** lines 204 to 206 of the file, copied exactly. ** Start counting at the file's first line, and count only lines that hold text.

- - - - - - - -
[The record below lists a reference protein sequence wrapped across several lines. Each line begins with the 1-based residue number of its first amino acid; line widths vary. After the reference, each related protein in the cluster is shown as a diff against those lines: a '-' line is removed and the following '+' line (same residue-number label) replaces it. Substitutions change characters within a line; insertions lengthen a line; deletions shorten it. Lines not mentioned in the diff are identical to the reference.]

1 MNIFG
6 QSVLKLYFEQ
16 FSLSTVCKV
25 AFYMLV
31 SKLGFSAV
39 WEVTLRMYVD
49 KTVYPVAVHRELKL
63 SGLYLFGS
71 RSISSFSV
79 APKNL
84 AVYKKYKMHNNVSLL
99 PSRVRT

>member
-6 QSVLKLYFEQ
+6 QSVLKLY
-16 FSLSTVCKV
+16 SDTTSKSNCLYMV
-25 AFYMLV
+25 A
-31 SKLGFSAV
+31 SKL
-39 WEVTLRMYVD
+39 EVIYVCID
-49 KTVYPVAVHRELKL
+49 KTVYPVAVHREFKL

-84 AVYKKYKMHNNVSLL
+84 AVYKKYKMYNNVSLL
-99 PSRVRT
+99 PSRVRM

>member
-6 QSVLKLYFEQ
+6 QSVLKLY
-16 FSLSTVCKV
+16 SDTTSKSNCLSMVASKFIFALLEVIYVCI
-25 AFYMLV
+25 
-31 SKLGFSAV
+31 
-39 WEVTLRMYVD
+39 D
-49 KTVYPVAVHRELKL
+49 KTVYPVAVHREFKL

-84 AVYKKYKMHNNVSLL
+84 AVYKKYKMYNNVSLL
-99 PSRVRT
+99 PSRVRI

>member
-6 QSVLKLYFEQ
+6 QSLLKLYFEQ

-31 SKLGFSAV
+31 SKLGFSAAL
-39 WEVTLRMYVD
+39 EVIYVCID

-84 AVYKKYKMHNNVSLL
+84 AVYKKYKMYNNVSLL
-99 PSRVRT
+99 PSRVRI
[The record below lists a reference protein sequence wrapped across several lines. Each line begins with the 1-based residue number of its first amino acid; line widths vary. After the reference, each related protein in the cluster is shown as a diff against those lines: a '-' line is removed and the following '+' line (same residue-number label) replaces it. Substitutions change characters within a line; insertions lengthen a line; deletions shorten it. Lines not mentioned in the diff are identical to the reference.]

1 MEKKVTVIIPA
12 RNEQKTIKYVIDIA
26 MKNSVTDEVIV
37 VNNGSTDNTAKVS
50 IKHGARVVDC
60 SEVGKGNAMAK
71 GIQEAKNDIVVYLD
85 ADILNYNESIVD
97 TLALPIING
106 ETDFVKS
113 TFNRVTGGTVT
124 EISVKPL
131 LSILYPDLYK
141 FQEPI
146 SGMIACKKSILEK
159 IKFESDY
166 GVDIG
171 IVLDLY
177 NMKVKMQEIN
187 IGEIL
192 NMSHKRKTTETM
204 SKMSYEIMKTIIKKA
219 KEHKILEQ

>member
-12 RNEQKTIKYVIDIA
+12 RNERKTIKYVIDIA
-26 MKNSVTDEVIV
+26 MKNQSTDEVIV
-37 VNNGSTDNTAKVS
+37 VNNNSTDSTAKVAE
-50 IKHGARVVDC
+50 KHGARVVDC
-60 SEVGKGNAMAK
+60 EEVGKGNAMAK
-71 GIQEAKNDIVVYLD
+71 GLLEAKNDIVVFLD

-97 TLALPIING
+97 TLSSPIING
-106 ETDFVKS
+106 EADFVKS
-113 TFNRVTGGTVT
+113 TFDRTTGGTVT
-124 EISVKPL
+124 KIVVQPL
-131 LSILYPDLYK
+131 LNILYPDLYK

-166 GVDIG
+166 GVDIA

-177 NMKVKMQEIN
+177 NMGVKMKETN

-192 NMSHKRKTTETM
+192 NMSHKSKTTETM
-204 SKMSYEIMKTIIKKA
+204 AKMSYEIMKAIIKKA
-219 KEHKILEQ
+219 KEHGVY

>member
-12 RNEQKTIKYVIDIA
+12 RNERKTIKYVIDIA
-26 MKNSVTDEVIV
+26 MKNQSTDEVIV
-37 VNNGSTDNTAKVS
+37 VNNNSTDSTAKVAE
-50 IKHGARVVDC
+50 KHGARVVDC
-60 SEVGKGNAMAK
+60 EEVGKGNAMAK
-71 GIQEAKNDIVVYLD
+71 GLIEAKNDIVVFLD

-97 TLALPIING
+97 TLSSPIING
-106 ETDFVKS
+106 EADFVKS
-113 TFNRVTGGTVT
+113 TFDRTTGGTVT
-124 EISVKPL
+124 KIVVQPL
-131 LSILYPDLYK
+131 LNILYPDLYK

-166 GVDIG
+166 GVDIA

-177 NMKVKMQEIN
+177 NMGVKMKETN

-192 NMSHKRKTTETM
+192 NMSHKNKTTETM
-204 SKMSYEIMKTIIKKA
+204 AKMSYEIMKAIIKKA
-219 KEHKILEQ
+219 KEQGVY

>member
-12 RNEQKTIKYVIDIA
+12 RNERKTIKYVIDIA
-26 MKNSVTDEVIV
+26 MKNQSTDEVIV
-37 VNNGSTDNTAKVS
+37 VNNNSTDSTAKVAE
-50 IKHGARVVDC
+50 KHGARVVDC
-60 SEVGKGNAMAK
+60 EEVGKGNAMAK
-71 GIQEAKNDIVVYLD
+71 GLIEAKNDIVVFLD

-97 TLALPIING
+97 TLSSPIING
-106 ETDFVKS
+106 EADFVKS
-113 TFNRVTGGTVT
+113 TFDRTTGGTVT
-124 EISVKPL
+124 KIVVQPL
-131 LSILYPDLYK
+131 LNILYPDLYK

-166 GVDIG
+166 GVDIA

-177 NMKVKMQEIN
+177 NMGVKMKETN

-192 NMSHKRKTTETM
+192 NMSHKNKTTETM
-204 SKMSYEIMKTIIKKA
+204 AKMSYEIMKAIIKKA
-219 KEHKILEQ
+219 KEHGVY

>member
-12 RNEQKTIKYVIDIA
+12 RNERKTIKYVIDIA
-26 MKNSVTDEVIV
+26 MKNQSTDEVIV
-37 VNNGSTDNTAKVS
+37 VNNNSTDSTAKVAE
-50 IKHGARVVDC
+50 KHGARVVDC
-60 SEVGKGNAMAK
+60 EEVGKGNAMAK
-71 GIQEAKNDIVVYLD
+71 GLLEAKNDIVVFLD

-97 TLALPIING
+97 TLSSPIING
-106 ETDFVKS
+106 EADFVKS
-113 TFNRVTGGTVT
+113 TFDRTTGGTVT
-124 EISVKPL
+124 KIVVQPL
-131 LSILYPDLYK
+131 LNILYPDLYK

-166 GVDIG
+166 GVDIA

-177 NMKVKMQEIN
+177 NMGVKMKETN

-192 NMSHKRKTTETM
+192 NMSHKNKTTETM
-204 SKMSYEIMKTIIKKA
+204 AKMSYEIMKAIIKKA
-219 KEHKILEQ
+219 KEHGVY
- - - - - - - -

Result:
+131 LNILYPDLYK

-166 GVDIG
+166 GVDIA